Ecumenism in the 21st Century
The Rev. Dr Samuel Kobia was general secretary of the World Council of Churches (WCC) from
2004 to 2009. Previously he directed the WCC Cluster on “Issues and Themes,” and from 1993 to
1999, served as executive director of the WCC’s Unit III, on Justice, Peace, and Creation. From
2010 to 2013, he was ecumenical special envoy for South Sudan and Sudan, and since 2014, he has
been senior advisor to the Kenyan president on cohesion, peace, and conﬂict resolution. He was general
secretary of the National Council of Churches in Kenya (NCCK) from 1987 to 1993, having been
director of the NCCK’s church development activities since 1984. From 1978 to 1984, Kobia was
WCC executive secretary for Urban Rural Mission. This is an address given at the Interchurch
Center in New York on 22 October 2005.
This article explores the challenges facing the ecumenical movement at the beginning of the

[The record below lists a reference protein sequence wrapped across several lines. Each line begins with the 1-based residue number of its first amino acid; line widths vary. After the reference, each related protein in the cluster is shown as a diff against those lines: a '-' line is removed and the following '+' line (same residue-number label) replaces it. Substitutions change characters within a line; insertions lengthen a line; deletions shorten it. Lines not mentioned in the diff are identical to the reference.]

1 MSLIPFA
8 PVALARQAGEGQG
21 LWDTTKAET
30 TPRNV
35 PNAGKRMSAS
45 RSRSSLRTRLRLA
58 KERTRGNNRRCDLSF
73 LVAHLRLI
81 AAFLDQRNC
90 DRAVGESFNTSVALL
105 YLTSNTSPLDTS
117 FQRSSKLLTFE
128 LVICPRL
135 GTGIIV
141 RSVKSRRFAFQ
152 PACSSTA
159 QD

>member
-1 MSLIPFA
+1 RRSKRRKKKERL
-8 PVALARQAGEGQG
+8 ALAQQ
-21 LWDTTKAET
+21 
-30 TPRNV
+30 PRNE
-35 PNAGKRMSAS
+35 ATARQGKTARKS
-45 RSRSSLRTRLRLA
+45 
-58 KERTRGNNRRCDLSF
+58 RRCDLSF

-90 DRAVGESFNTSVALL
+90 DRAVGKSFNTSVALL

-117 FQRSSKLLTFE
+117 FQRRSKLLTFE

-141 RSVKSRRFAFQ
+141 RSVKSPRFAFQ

21st century: global demographic trends and a shift in the centre of gravity of Christianity
toward the global South; the need for ecumenical structures and institutions to change in
response to new realities; the need to widen the ecumenical fellowship so that Roman
Catholics, Pentecostals, and evangelicals who have not played a part in the WCC may
participate more fully; the urgency of inter-religious dialogue; and the need to discover a
“spirituality of engagement” in interaction with the world and its people.
Ecumenical movement, Christian demographics, religious pluralism, inter-religious
One of the foremost pioneers of the modern ecumenical movement, US Methodist lay
person John R. Mott, who became the ﬁrst honorary president of the World Council of
Churches (WCC), had a favourite saying: “Take your stumbling blocks, and turn them
into stepping stones!” When we consider the “challenges” facing the ecumenical
movement today – as in any era – we may characterize them either as obstacles or as
opportunities, as stumbling blocks or as stepping stones to the future.
(2018) World Council of Churches. Published by John Wiley & Sons Ltd.